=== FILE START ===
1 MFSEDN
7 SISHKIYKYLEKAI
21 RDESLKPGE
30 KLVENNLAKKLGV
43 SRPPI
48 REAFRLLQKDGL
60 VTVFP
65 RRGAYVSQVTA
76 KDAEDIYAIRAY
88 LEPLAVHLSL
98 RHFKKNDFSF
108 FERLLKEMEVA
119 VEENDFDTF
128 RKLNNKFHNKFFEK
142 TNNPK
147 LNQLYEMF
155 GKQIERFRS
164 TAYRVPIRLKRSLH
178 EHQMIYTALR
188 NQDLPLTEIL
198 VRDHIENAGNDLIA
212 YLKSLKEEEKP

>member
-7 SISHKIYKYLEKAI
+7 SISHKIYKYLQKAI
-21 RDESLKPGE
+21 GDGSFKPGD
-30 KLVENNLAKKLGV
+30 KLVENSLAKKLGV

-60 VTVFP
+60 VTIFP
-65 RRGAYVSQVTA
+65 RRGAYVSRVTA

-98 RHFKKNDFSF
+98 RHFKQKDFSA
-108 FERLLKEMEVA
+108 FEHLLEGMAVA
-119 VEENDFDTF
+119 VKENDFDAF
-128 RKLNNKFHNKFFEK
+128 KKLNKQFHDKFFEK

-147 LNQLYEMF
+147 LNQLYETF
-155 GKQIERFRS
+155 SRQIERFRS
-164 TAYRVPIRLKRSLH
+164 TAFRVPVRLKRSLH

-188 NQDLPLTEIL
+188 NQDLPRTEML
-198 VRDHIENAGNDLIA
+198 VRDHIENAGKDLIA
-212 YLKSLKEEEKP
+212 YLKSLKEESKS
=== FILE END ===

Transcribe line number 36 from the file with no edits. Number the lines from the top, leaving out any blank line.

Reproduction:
-108 FERLLKEMEVA